Another reason could be that students study a field where coding plays a supportive role, such as in the Biomedical Sciences or Physics. In that case you’d probably want to teach the students a language that’s useful in that field. Good examples of this are (again) Python, MatLab / Octave or R.

Teaching Python, Java, JavaScript, C or any other language? CodeGrade will help you design the best course for any programming language!

2: What are the learning objectives of an introductory programming course?

Next, we want to look at the concrete learning objectives that an introductory programming course should have. For this let’s turn to research done in the field.

Du Boulay (1986) (and Vujoševic-Janicic, 2008 expands on this) mentions five domains that students should learn in an introduction to programming course and these are still relevant to this day:

  1. General orientation: learn what programs can do.
  2. The notional machine: learn the abstract model of how the computer can execute programs.
  3. Notation: learn the syntax and semantics.
  4. Structures: learn how to structure basic operations into schemas.
  5. Pragmatics: learn the development cycle; plan, develop, test, debug, document.

These skills are mostly independent of the programming language or paradigm chosen. But, different programming languages can make learning the specific domains easier or more difficult. 

One of the main reasons for this is that programming languages are, generally speaking, not designed to be easy to learn or understand. They are designed to develop software in an efficient (whether for the programmer or execution time) manner.

Of course, special “teaching languages” also exist and keep being designed. One already ancient-sounding example of this is Pascal. But, most curriculums still decide to teach “real-world” programming languages. I think that’s for good reason: a real-world language helps you in applying the knowledge you learned in your further career and is generally more future proof with its large user base. You don’t hear anyone talking about programming in Pascal anymore…

Another advantage of using popular real-world programming languages is that there are many more resources available to both teach and assess students. Which we’ll look at later on in this article.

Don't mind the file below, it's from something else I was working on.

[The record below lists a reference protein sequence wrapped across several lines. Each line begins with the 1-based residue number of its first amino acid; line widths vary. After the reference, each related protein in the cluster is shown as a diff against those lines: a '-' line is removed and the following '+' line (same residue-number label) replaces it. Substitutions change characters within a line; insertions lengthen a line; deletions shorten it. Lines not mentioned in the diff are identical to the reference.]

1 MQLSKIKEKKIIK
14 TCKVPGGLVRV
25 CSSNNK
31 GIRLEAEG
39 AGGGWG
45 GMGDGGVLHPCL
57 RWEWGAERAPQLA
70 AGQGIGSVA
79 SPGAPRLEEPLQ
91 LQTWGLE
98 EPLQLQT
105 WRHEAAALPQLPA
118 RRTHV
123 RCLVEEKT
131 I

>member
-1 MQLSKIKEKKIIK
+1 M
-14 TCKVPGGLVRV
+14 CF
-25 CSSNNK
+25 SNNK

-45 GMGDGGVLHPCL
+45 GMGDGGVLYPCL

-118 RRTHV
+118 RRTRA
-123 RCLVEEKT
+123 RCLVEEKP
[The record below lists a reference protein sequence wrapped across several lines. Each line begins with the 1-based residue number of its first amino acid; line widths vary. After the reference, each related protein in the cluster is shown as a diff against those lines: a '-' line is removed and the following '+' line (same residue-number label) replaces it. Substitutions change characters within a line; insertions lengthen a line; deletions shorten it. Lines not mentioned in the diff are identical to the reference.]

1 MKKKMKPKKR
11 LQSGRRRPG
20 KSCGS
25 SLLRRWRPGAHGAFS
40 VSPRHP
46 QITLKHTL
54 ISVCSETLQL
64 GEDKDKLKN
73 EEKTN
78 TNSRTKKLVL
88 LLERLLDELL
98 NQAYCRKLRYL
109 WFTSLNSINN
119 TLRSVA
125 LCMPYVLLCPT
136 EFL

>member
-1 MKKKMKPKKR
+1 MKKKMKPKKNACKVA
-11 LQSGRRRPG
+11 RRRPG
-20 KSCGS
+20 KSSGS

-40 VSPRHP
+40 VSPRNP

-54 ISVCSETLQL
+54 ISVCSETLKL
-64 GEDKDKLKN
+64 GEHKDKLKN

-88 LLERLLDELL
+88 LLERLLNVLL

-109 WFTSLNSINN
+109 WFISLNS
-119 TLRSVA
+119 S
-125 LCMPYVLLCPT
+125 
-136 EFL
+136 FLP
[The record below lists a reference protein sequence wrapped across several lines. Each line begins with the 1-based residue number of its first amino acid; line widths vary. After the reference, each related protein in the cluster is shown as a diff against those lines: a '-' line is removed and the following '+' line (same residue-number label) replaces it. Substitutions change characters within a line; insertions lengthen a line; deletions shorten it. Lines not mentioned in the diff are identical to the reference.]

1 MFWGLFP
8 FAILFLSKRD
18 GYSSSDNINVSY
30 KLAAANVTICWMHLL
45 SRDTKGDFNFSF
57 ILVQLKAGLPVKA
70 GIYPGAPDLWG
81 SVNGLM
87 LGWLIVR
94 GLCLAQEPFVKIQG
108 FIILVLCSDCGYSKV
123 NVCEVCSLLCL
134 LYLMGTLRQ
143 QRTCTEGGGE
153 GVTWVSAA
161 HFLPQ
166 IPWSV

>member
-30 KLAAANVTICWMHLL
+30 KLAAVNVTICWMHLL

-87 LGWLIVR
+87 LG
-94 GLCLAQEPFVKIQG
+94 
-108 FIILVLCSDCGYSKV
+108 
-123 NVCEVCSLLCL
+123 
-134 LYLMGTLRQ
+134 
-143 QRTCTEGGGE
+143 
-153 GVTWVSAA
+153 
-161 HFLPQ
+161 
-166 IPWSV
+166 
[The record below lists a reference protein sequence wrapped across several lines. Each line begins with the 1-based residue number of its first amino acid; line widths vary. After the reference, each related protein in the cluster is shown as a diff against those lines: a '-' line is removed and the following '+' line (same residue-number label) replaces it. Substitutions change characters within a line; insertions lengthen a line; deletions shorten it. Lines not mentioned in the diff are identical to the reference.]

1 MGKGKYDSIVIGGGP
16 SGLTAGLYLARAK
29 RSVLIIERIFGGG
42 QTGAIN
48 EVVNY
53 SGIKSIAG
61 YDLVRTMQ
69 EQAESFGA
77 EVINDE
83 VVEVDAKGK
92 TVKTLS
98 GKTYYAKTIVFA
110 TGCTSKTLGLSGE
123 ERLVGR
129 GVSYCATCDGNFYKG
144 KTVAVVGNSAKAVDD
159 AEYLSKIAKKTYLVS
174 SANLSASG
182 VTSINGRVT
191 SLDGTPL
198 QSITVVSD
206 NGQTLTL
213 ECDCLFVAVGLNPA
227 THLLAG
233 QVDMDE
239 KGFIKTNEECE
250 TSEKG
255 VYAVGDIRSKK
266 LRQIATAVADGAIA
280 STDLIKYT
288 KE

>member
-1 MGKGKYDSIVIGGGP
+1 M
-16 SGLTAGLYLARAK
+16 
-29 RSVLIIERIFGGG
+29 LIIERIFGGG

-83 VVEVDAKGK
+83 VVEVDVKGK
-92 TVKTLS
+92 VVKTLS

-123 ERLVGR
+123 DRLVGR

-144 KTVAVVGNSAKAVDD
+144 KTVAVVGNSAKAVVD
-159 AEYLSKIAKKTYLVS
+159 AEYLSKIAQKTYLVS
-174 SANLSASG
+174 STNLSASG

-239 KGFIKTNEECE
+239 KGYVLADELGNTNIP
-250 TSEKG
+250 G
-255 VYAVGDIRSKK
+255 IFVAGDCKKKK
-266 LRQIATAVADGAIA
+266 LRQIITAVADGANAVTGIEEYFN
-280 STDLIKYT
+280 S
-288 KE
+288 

The most popular programming languages

The most popular programming language today, according to IEEE, is Python, closely followed by Java and then by C, C++ and JavaScript.

Looking at the job market, it’s a very similar story. Python is ranked number one, followed by C, Java, JavaScript and C++, making these five programming languages good contenders to pick as the language to teach, at least from a usability and career perspective.

3: What are the challenges?

Now that we know the main objectives of teaching an introductory programming course, we can look at challenges that arise from them, particularly focused on paradigm and programming language design.

Syntax is generally the biggest hurdle. Beginners make a lot of syntactical errors and will, therefore, also spend a lot of time interacting with the compiler or interpreter (Vujoševic-Janicic, 2008). A programming language with easy-to-understand syntax is desirable. The learning results in a coding course also heavily depend on the amount of time students actually spend programming (Palumbo, 1990). In order to maximize this, don’t waste time on complex syntax and irrelevant language constructs (Grandell et. al., 2006).

Important in solving this challenge is choosing the abstraction level of the language. The higher the abstraction level, the farther away from the actual machine it is, and, generally, the easier the language is to use. There is a consideration to make here, however. If you remember objective number 2 from the first section, it is also important to teach students how the computer can execute programs, especially when teaching CS majors. The real question here is: should this be the subject of the first programming course? Not necessarily!